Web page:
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Reviewers: Tony Augarde, Steve Arloff, Nick Barnard, Pierre Giroux, James Poore, Glyn Pursglove, George Stacy, Bert Thompson, Sam Webster, Jonathan Woolf

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The Fred Hughes Trio






I Got Rhythm

Now He Sings, Now He Sobs

Room 608

B Minor Waltz

In Your Own Sweet Way


Dolphin Dance

Two Part Invention. No. 4

Andante Cantabile


Waltse for Dave

Watermelon Man

Samba Song

We Will Meet Again

Fred Hughes (piano): Amy Shook (bass): Frank Russo (drums)

Recorded May and August 2016


The Fred Hughes Trio doesn’t short change its fans. This is not a 35-minute six-track disc; it’s a fully-fledged bird, having reached a full incubation timing of 70-minutes. That allows the threesome, which includes bassist Amy Shook and drummer Frank Russo, to stretch out nicely over fourteen well-paced titles.

Those titles circulate around Chick Corea, clearly a formative influence on Hughes both stylistically and compositionally, as well as Herbie Hancock and a smattering of Brubeck, Horace Silver and Bill Evans. He also mines Classical tropes, as will be seen, though unusually these days he’s backward in coming forward with his own pieces: he contributes no compositions of his own to the mix, which means a focus on standards and reinventions.

He plays some nice changes on I Got Rhythm, which has neat breaks for his rhythm partners in crime, a feature of the set as a whole. Arrangements, as in Now he Sings, Now He Sobs, the first Corea piece played, are neat and tight. This is a sensitive and swinging group though opinion may well be divided when it steps out from the Corea sphere – there are five pieces by him – to embrace Tchaikovsky and Bach, an area long ago populated by Jacques Loussier. I can’t say the Bach Two-part Invention or Tchaikovsky’s Andante cantabile arrangement added much, but in defence of the latter it is rather beautifully conveyed and does serve as a kind of thoughtful interlude toward the mid-point in the programme.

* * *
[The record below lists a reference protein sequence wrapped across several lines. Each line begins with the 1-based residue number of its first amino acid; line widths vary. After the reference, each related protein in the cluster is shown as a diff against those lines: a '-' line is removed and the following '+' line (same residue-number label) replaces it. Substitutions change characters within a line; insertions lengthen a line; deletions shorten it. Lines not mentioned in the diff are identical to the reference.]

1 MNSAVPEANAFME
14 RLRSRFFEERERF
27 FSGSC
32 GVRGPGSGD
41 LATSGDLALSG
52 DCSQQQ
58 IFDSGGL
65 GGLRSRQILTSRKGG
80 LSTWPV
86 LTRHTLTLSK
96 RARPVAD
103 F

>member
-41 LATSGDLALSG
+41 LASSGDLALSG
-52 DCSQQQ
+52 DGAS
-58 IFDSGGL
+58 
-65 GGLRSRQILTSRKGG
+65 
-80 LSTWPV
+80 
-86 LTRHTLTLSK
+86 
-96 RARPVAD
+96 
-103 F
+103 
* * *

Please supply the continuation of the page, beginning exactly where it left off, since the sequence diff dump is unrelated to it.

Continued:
Correa’s Matrix, the title of the album, sees them return to sprightlier waters contrasted with Waltse for Dave which rings the changes, tempo wise. Watermelon Man gets a reasonably funky outing and Bill Evans’ We Will Meet Again is sensitively voiced and is well chosen as an appropriate and effective envoi.

Clearly, time has been taken over the programming of this disc with waltzes, up tempo numbers, reflective ballads and classical vehicles selected to provide contrast as well as balance. On the whole this works well.

Jonathan Woolf

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